Keimigs combine faith, quality product to build thriving pottery business
Jaxon and Shirley Keimig, owners of Glazing Grace Stoneware, know running a successful pottery business requires more than just knowing how to make pottery. The rural Butler County couple have combined a high-quality product line, sound business skills and their strong faith to become a well known artisan company.
The couple’s dedication to their faith is central to their lives and business.
Shirley was diagnosed with Non-Hodgkin Lymphoma in 2006 and has been in remission since 2008. She lost a son, who was also a cancer survivor, in a fatal car crash. Despite her trials and loss, she now helps others who mourn to still have hope – to find grace and peace.
Jaxon was introduced to pottery by his high school ceramics teacher and made pottery in his spare time while working a full time job. He attended some classes at the Wichita Center for the Arts and during that time, he met and married Shirley.
“God brought us together. We married in 2005. Shirley has been in remission since 2008 and I’m retired now. I’m blessed to be able to spend quality time with her,” Jaxon said.
He advises they’re both busier now than when they were working full time jobs. He credits Shirley with being the “CEO, CFO and PR person,” while he concentrates on the stoneware.
Their business provides them the opportunity to meet lots of different people. They love to travel to craft shows, fairs and events to sell their wares.
“We take the pottery to lots of craft shows around the entire area and surrounding states. We’ve been able to develop many friendships. And we love to travel, so it has been a blessing,” Shirley said.
Jaxon also enjoys teaching classes and has taught a number of home school student groups.
“I love teaching students of all ages, but it’s great when a young person begins in pottery and the process starts clicking for them and you watch their creativity emerge,” he added. “It’s lots of fun to see that happen.”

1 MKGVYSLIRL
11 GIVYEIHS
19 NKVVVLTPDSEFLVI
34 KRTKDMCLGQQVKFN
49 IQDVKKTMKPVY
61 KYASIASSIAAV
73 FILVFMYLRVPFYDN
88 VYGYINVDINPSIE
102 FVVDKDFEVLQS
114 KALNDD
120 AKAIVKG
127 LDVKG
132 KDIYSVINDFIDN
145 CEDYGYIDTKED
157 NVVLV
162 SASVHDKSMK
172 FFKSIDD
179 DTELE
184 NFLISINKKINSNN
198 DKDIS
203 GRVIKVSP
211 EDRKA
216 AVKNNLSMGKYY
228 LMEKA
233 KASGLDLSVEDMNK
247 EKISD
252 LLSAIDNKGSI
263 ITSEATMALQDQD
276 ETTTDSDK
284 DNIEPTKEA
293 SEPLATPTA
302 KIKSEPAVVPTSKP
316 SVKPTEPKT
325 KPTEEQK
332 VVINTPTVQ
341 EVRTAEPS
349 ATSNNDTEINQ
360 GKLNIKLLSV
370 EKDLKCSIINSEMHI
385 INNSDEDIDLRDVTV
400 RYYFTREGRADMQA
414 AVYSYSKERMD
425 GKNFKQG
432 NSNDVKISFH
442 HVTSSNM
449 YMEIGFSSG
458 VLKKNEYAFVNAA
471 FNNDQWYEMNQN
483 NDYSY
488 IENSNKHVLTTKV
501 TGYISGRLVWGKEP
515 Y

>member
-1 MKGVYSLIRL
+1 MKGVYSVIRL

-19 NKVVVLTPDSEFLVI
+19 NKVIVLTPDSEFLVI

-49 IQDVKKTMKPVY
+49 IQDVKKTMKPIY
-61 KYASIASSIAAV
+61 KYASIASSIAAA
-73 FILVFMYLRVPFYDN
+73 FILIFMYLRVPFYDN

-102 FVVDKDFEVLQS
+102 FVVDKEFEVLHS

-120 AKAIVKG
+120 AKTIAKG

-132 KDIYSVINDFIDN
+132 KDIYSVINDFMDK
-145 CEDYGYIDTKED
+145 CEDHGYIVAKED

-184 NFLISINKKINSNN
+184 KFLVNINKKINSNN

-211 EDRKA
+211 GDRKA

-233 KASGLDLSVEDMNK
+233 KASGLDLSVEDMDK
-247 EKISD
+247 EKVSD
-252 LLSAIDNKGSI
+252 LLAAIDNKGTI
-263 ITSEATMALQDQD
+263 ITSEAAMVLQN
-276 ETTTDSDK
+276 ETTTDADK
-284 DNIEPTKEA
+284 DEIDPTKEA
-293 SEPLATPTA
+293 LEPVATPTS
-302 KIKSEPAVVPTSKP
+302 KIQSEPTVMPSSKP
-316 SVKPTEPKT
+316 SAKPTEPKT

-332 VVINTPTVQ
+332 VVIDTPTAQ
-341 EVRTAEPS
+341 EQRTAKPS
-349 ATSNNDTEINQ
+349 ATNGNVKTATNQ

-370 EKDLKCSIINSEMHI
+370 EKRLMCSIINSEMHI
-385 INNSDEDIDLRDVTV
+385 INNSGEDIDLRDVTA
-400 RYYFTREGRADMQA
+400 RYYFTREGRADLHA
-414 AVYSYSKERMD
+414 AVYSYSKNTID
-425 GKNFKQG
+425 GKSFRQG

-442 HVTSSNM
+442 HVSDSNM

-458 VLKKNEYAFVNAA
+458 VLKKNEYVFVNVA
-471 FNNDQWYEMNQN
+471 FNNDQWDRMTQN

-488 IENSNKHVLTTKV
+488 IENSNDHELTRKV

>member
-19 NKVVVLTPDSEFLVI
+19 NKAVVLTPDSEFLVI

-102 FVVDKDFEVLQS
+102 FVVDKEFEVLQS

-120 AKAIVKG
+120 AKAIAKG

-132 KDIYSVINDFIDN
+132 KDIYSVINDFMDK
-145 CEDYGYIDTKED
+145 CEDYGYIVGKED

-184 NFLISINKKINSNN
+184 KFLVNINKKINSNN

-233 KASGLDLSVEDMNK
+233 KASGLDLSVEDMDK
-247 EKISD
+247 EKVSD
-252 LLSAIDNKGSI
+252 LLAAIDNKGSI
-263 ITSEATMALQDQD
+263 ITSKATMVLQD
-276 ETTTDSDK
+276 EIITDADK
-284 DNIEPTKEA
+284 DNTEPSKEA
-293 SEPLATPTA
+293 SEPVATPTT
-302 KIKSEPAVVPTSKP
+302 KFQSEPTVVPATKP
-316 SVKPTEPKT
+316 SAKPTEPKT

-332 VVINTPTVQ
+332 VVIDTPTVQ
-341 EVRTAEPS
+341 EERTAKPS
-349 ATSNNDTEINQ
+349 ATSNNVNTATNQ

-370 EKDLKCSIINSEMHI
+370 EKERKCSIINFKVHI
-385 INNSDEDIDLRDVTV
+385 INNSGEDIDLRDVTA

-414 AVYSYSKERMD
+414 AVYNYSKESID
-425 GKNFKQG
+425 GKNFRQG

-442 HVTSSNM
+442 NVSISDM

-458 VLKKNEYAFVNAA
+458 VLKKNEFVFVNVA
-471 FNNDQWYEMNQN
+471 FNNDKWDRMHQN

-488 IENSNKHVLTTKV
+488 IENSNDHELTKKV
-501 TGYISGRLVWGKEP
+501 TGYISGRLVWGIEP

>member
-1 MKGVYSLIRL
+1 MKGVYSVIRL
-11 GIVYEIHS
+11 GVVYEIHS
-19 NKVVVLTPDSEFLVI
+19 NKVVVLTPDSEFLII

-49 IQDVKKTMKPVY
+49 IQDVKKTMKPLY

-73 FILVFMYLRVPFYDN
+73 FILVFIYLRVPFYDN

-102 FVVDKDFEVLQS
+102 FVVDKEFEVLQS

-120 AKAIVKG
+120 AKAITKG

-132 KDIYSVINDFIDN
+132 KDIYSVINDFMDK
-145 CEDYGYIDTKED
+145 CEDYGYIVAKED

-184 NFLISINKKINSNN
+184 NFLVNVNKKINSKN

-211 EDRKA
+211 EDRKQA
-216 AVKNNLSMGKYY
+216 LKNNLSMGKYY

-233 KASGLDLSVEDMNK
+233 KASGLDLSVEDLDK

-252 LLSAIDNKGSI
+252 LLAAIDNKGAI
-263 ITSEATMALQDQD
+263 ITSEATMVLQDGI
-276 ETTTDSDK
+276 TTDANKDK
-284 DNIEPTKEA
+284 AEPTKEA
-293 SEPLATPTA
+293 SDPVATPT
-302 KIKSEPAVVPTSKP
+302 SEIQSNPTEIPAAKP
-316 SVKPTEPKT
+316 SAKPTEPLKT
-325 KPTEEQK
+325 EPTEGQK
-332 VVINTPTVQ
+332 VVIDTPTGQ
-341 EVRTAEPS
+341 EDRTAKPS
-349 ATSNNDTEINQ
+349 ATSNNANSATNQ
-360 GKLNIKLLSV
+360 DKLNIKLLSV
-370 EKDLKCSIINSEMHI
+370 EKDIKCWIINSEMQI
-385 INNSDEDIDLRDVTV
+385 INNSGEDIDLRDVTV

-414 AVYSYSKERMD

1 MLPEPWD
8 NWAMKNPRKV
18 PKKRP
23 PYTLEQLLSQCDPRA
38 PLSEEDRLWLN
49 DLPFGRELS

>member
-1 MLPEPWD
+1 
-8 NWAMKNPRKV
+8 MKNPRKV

They also host pottery parties for groups who might enjoy “throwing” some pots.
Many of the items are functional and the selections for the kitchen, such as baking dishes and mixing bowls, are extremely durable and easy to care for. In addition to the functional items, there is a wide variety of decorative pieces, which range from cute to stunning.
For anyone fortunate enough to tour the Glazing Grace Studio and Workshop, they will enjoy watching the process – from raw clay to beautiful finished product. From the slab roller to the pottery wheel, being modeled, dried and fired – usually with a glaze – and on to the electric kilns or butane-powered kilns.
Jaxon is fond of Raku ware, a type of Japanese Pottery, fairly porous items, which result from low firing temperatures and the removal of pieces from the kiln while still glowing hot and subjected to post-firing reduction – or smoking – by being placed in containers of sawdust, which causes crazing in the glaze surface.
“It’s unpredictable and exciting. The pieces are all unique,” Jaxon said.
To find out more about Glazing Grace Stoneware, visit the Web site at: glazinggracestoneware.com. The Keimigs ask people call them at 316-775-3655 before visiting them at 17167 SW Ohio St. Rd. Some of their coffee mugs and other items are currently featured at A New Attitude’s Gourmet Market & Gifts, 225 S. Highway 77 in Douglass.
Belinda Larsen can be reached at firstname.lastname@example.org.